And yes, point taken on the high fructose corn syrup and enrichment program. Please lobby a congressman.

 
At 9/23/2011 2:31 PM, Blogger morganovich said...

"Their contribution would bring the average cost of insurance down.

but then their contributions should be lower as well to account for the fact that they cost less.

the fact that so many choose not to be insured may have a great deal to do with their price/benefit ratio not being good enough in buying insurance, so they opt out.

forcing them to buy overpriced insurance in yet another form of wealth transfer to their elders seem unjust and antithetical to personal choice.

And as to people taking a "bet" that they will be healthy and therefore opting out of insurance, it's only a "bet" if it's a choice. If it's priced out of reach, then it's just the default.

sure, but that, as i outlined earlier, is a very small potion of the population.

what is it you are proposing that we do here?

i'm not really sure i understand what you believe the correct course to be.

 
At 9/23/2011 2:44 PM, Blogger Moniker said...

M-
Ideally, universal health coverage, but given that it won't happen, at least affordable insurance. Eliminating the drain on the system from the obese and the uninsured with chronic but treatable ailments that end up in the ER, would help. Tort reform would be a big step in the right direction to help doctors insure their practices at better rates and therefore bring down costs. And yes, unshackling regulations on the insurance industry to create more competition.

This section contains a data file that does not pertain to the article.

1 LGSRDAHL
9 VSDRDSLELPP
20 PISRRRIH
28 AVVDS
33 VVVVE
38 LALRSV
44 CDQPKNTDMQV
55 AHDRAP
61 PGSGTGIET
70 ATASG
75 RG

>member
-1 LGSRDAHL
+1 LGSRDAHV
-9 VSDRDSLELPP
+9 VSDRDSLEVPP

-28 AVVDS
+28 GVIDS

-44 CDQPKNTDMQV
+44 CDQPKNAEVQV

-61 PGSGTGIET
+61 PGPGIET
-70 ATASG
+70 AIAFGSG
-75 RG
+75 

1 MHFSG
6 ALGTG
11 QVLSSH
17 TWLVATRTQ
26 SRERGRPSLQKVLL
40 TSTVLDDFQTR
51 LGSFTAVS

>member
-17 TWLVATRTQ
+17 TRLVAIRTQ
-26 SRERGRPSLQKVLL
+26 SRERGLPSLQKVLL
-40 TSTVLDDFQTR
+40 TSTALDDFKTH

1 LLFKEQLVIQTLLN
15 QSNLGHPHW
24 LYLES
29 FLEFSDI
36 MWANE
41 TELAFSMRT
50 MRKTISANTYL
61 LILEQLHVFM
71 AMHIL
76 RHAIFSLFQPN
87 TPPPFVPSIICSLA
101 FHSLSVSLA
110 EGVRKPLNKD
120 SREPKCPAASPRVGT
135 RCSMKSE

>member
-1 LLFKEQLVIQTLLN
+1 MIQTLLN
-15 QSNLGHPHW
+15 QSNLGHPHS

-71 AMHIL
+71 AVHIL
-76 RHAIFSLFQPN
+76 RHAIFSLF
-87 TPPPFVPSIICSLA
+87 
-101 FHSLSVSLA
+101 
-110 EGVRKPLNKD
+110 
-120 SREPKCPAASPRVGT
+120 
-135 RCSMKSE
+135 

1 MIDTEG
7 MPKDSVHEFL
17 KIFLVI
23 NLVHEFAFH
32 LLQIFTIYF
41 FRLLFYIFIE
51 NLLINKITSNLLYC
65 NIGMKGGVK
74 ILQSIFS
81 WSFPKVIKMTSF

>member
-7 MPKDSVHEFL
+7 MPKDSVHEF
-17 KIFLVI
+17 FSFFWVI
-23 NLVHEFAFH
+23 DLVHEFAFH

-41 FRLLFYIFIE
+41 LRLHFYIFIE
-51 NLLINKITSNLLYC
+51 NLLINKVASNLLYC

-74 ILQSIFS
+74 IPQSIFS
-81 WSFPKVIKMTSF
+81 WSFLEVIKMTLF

At 9/23/2011 2:46 PM, Blogger morganovich said...

"And yes, it is possible to get fat on pasta and steak, but it takes a lot more work. They leave you feeling sated. Plus, you have to actually labor in the kitchen to make those, so you're less likely to just "go get yourself another round" when you're done."

so we should ban beer then? that's even worse than soda.

how about birthday cakes?

ice cream?

there is no way to ban fattening foods, nor any rationale for doing so that is even remotely supportive of basic freedom.

i'm not fat. why can't i have a cookie? why take away my freedom because of actions others undertake? hell, i used to be a bike racer. i ate 5000-6000 calories a day just trying to maintain body weight and enough fat to have endurance for long races. without high calorie foods, i would have been in real trouble. do you have any idea how hard it is to eat 5000 calories of chicken breasts, vegetables and fruit? why punish me for the sins of others?

isn't that pretty much the definition of unjust prosecution?

"We appreciate government regulation on things like our cars. You can't sell one that doesn't meet certain safety standards. Why can't we do the same with food?"